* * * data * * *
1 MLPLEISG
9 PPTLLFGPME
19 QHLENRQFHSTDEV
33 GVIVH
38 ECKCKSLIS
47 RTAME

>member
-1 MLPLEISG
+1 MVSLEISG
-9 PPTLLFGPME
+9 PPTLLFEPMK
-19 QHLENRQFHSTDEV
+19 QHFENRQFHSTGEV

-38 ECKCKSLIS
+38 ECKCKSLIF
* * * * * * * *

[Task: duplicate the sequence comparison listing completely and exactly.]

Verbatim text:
1 MLPLEISG
9 PPTLLFGPME
19 QHLENRQFHSTDEV
33 GVIVH
38 ECKCKSLIS
47 RTAME

>member
-1 MLPLEISG
+1 MVSLEISG
-9 PPTLLFGPME
+9 PPTLLFEPMK
-19 QHLENRQFHSTDEV
+19 QHFENRQFHSTGEV

-38 ECKCKSLIS
+38 ECKCKSLIF